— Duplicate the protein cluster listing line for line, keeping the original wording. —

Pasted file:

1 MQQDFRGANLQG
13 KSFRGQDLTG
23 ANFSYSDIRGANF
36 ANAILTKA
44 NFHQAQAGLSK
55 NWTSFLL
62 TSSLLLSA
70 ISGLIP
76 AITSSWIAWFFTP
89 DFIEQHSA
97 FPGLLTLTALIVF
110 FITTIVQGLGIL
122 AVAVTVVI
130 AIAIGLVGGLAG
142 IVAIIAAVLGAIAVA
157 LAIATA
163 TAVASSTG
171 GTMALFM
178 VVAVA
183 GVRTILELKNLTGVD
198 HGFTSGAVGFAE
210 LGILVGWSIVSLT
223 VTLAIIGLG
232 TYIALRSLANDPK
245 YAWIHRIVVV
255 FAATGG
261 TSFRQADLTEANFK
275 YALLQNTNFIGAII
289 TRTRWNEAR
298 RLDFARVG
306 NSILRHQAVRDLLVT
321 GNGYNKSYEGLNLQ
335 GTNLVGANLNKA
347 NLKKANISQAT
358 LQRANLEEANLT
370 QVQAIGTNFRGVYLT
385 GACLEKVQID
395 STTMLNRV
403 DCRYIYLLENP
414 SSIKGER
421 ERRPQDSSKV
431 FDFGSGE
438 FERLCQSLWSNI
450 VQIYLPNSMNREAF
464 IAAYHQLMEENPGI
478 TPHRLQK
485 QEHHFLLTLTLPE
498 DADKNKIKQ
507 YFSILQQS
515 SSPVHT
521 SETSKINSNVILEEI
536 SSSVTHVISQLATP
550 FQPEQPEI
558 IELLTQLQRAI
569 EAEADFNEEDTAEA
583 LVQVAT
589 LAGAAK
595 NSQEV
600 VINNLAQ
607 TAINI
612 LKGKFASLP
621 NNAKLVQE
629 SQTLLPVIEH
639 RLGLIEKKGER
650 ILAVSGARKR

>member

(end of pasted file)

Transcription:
1 MQQDFRGANLQG
13 KSFRGQDLTG
23 ANFSYSDIRGANF
36 ANAILTKA
44 NFHQAQAGLSK
55 NWTSFLL
62 TSSLLLSA
70 ISGLIP
76 AITSSWIAWFFTP
89 DFIEQHSA
97 FPGLLTLTALIVF
110 FITTIVQGLGIL
122 AVAVTVVI
130 AIAIGLVGGLAG
142 IVAIIAAVLGAIAVA
157 LAIATA
163 TAVASSTG
171 GTMALFM
178 VVAVA
183 GVRTILELKNLTGVD
198 HGFTSGAVGFAE
210 LGILVGWSIVSLT
223 VTLAIIGLG
232 TYIALRSLANDPK
245 YAWIHRIVVV
255 FAATGG
261 TSFRQADLTEANFK
275 YALLQNTNFIGAII
289 TRTRWNEAR
298 RLDFARVG
306 NSILRHQAVRDLLVT
321 GNGYNKSYEGLNLQ
335 GTNLVGANLNKA
347 NLKKANISQAT
358 LQRANLEEANLT
370 QVQAIGTNFRGVYLT
385 GACLEKVQID
395 STTMLNRV
403 DCRYIYLLENP
414 SSIKGER
421 ERRPQDSSKV
431 FDFGSGE
438 FERLCQSLWSNI
450 VQIYLPNSMNREAF
464 IAAYHQLMEENPGI
478 TPHRLQK
485 QEHHFLLTLTLPE
498 DADKNKIKQ
507 YFSILQQS
515 SSPVHT
521 SETSKINSNVILEEI
536 SSSVTHVISQLATP
550 FQPEQPEI
558 IELLTQLQRAI
569 EAEADFNEEDTAEA
583 LVQVAT
589 LAGAAK
595 NSQEV
600 VINNLAQ
607 TAINI
612 LKGKFASLP
621 NNAKLVQE
629 SQTLLPVIEH
639 RLGLIEKKGER
650 ILAVSGARKR

>member